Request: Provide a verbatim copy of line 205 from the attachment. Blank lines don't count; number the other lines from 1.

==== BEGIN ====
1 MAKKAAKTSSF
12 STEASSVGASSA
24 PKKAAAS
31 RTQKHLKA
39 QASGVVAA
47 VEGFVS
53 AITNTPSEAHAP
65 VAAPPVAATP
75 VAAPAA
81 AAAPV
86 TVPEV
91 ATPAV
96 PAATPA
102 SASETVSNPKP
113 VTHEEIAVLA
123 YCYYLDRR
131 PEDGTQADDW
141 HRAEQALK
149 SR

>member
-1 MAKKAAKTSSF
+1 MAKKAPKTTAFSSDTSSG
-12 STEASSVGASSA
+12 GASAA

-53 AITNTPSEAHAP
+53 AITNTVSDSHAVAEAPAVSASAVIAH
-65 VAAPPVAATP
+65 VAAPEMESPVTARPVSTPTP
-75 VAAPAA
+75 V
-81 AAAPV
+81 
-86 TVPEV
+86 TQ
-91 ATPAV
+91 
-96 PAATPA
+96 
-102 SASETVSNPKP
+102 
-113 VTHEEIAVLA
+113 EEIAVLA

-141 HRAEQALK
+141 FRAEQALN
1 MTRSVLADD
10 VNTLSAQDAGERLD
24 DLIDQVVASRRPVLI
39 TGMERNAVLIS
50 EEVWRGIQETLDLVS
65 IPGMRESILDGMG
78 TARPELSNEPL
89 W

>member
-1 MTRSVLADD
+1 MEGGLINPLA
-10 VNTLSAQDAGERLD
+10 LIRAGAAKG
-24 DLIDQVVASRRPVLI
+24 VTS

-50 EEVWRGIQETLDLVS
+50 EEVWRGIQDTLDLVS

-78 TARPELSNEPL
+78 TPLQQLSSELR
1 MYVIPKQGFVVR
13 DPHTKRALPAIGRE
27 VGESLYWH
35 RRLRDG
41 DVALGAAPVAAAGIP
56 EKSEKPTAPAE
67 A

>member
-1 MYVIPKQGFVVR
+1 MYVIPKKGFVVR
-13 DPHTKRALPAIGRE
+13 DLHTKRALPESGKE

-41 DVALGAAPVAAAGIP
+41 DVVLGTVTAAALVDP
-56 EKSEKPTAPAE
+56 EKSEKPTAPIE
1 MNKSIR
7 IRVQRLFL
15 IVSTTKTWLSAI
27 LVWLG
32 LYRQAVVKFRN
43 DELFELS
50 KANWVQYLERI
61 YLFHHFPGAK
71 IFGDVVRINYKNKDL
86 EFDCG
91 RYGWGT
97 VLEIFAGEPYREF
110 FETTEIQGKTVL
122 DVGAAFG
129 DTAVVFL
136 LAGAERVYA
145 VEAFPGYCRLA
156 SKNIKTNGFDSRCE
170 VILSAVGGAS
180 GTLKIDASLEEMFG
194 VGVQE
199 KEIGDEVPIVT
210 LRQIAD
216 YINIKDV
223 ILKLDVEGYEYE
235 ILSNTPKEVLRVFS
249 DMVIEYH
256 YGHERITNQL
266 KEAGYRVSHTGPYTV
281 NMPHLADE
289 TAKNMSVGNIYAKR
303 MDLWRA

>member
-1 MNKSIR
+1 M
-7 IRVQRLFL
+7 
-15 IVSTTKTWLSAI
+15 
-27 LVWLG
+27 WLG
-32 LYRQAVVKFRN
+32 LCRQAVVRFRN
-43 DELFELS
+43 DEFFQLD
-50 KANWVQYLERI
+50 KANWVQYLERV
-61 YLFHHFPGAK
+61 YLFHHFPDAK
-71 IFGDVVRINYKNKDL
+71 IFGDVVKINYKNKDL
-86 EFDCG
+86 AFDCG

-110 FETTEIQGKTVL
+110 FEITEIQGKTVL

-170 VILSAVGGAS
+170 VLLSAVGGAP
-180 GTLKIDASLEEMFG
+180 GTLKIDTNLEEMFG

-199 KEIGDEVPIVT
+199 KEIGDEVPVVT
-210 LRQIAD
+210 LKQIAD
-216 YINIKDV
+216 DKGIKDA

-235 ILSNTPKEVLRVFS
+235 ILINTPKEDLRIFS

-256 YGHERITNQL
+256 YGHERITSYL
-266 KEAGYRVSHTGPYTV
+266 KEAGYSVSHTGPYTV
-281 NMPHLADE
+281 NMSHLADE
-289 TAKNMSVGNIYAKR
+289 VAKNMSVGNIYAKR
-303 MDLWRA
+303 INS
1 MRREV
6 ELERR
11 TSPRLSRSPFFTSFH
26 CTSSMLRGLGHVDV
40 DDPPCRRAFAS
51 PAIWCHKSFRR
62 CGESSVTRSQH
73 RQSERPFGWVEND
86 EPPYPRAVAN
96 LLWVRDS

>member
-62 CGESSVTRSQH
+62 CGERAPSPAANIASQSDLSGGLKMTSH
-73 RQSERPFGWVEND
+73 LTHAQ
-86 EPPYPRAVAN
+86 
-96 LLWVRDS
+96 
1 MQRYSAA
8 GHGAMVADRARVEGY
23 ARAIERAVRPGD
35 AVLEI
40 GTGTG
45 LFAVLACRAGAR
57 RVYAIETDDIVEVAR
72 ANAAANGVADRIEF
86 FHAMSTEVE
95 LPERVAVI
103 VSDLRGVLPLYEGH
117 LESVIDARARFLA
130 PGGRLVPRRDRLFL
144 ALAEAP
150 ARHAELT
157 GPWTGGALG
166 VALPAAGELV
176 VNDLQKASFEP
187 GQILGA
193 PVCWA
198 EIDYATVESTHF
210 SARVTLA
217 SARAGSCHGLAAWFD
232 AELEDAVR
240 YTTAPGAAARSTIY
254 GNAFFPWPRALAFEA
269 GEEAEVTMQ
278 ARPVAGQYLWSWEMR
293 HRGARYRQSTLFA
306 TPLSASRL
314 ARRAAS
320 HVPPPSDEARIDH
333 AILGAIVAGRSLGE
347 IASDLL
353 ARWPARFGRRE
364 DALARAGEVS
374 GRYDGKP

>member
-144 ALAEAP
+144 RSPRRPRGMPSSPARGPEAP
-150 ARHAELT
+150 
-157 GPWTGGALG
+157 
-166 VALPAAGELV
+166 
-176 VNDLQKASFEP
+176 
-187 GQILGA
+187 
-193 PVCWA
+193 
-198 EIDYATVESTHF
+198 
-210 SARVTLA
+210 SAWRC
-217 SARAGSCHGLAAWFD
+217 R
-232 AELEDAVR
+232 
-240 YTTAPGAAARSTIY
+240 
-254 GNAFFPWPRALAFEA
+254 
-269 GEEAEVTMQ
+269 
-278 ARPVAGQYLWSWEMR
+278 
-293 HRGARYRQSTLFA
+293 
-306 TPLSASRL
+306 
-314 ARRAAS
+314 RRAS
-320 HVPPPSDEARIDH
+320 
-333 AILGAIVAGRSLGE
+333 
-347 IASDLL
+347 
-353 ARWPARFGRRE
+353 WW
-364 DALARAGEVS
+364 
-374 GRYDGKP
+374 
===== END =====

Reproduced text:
306 TPLSASRL